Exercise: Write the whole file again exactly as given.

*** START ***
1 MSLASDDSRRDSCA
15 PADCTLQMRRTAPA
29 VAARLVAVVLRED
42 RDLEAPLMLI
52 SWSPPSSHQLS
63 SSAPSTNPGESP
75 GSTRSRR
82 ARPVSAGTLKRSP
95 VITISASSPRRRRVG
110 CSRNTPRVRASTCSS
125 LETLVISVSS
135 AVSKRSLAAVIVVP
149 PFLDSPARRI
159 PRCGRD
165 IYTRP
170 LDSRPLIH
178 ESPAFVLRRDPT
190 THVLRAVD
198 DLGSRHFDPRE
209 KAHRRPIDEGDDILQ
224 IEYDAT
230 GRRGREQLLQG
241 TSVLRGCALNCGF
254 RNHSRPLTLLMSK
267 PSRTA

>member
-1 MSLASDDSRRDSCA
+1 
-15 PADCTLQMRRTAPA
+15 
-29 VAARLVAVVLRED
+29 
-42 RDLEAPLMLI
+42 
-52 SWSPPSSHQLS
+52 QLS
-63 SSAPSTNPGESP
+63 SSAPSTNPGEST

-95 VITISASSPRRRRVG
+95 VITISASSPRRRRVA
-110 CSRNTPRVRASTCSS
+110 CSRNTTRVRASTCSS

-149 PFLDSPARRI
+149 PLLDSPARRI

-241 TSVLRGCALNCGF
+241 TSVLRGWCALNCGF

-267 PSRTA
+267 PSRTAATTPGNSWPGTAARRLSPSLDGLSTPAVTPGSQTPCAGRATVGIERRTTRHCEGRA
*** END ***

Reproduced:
1 MSLASDDSRRDSCA
15 PADCTLQMRRTAPA
29 VAARLVAVVLRED
42 RDLEAPLMLI
52 SWSPPSSHQLS
63 SSAPSTNPGESP
75 GSTRSRR
82 ARPVSAGTLKRSP
95 VITISASSPRRRRVG
110 CSRNTPRVRASTCSS
125 LETLVISVSS
135 AVSKRSLAAVIVVP
149 PFLDSPARRI
159 PRCGRD
165 IYTRP
170 LDSRPLIH
178 ESPAFVLRRDPT
190 THVLRAVD
198 DLGSRHFDPRE
209 KAHRRPIDEGDDILQ
224 IEYDAT
230 GRRGREQLLQG
241 TSVLRGCALNCGF
254 RNHSRPLTLLMSK
267 PSRTA

>member
-1 MSLASDDSRRDSCA
+1 
-15 PADCTLQMRRTAPA
+15 
-29 VAARLVAVVLRED
+29 
-42 RDLEAPLMLI
+42 
-52 SWSPPSSHQLS
+52 QLS
-63 SSAPSTNPGESP
+63 SSAPSTNPGEST

-95 VITISASSPRRRRVG
+95 VITISASSPRRRRVA
-110 CSRNTPRVRASTCSS
+110 CSRNTTRVRASTCSS

-149 PFLDSPARRI
+149 PLLDSPARRI

-241 TSVLRGCALNCGF
+241 TSVLRGWCALNCGF

-267 PSRTA
+267 PSRTAATTPGNSWPGTAARRLSPSLDGLSTPAVTPGSQTPCAGRATVGIERRTTRHCEGRA